News / Edmonton

Edmonton has 'ignored human toll' of Whyte Avenue collisions for too long: group

A group of Edmontonians are planning a day of action to oppose a car-centric design on Whyte Avenue, and hope to force the city to make it safer for pedestrians and cyclists.

A screenshot from rebootwhyte.info where Conrad Nobert will release "shocking" collision statistics.

Supplied

A screenshot from rebootwhyte.info where Conrad Nobert will release "shocking" collision statistics.

Conrad Nobert loves Whyte Avenue, but said he’s tired of Edmonton’s “most vibrant pedestrian area killing and seriously injuring people every month.”

So Norbert filed a freedom of information and privacy request with the city in the spring to find the total number of accidents involving pedestrians and cyclists on Whyte Avenue.

He was “shocked” by the results, which he’ll release later this month. And that’s why he got group of vocal area residents together to host a day of action on August 28.

At 7 a.m., the group #RebootWhyte will release the data to its website rebootwhyte.info along with an interactive map. At 5:30 p.m., they hope to be joined by as many Edmontonians as possible for a walk, bike and skate from Corbet Hall to the Isaak Kornelsen Memorial parklet.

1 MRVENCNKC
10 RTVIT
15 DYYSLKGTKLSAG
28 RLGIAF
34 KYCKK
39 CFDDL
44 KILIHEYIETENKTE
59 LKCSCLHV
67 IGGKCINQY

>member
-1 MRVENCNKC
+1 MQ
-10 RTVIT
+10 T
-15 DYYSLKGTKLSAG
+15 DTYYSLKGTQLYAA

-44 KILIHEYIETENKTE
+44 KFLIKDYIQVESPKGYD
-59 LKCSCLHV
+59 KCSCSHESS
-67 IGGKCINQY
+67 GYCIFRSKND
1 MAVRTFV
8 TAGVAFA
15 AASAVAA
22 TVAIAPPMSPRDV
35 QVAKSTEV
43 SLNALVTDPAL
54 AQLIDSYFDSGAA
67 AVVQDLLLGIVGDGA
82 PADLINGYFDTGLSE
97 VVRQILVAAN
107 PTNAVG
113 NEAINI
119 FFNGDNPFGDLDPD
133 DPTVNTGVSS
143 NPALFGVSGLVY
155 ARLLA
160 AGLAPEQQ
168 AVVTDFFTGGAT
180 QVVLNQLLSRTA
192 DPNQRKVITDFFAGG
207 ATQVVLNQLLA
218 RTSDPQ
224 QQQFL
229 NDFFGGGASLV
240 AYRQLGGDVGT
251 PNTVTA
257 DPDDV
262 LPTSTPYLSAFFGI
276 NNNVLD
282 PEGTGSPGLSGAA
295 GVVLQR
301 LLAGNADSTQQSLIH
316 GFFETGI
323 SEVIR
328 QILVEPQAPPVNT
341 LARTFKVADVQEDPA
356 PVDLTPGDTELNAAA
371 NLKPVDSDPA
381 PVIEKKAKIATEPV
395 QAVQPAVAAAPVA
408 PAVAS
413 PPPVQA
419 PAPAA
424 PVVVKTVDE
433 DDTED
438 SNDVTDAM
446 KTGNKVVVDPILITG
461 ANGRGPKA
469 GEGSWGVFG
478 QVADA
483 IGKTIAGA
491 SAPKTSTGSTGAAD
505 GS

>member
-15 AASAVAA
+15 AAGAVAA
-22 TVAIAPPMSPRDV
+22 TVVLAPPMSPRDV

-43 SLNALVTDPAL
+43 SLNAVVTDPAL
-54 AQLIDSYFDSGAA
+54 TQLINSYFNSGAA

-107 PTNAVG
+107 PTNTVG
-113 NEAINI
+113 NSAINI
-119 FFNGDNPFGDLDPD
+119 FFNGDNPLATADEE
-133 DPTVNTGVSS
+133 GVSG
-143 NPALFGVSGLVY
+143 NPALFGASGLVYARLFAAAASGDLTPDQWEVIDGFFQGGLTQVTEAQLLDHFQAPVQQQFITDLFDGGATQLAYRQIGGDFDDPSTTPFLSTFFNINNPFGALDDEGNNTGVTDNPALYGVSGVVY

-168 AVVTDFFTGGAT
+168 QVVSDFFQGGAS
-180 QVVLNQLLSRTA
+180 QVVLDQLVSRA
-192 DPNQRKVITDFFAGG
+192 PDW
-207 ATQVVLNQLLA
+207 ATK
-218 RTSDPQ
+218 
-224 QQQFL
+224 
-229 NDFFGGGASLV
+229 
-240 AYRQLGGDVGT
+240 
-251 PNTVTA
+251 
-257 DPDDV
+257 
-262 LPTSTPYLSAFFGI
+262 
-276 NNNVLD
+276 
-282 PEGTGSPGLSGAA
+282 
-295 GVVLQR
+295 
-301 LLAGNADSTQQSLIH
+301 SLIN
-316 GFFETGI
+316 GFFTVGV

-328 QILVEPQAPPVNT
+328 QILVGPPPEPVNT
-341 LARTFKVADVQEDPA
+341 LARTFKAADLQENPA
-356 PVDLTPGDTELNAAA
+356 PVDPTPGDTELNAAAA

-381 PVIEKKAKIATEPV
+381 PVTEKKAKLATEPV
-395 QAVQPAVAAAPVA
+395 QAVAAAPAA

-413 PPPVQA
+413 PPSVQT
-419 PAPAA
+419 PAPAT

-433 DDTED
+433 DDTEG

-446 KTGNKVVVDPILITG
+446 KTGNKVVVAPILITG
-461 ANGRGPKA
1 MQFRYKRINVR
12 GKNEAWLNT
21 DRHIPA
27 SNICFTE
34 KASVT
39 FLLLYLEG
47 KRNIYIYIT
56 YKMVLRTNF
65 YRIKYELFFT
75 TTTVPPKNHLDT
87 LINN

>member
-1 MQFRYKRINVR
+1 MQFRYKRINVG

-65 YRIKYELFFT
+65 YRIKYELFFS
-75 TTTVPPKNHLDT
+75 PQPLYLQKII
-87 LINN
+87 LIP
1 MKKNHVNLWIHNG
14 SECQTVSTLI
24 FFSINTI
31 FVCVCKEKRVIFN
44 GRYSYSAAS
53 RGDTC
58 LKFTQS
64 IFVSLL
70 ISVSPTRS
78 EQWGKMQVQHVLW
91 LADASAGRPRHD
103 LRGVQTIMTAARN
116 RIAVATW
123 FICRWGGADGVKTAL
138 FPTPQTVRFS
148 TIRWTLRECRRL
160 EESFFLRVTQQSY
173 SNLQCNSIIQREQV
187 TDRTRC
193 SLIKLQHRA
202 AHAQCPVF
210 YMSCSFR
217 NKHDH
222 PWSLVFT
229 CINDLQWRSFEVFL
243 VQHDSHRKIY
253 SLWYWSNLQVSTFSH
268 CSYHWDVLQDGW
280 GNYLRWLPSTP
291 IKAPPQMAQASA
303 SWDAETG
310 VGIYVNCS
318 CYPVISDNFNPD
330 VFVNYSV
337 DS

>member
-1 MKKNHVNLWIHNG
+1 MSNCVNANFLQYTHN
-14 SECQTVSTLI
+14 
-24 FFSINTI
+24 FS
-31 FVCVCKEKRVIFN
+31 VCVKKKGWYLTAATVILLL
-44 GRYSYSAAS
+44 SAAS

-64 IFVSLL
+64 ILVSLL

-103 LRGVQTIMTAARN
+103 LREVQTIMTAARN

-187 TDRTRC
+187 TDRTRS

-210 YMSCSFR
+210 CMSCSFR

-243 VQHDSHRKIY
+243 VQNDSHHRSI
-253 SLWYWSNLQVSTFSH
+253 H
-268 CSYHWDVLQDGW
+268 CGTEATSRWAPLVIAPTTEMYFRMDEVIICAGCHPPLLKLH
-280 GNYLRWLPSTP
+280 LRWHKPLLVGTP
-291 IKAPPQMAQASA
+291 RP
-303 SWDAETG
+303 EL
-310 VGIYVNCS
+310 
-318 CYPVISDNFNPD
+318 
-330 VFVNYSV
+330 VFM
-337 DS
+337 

Norbet chose the day because it’s the three-year anniversary since Kornelsen was killed, while riding his bike on Whyte.

At 6:30 p.m., there will be a moment of silence for the “victims of Whyte Avenue” at the memorial.

His hope is that the day will force “city council into taking responsibility for this area.”

“The three kilometres from 96 Street to 112 Street are a system designed to injure and kill people, and we don’t think it is acceptable for the city to ignore something that’s hurting people.”

Norbet thinks “rebooting” Whyte could be a low-cost endeavour, and he wants it to be on the city’s agenda.

“We are talking about City Council taking responsibility for this area and doing the right thing,” he said.

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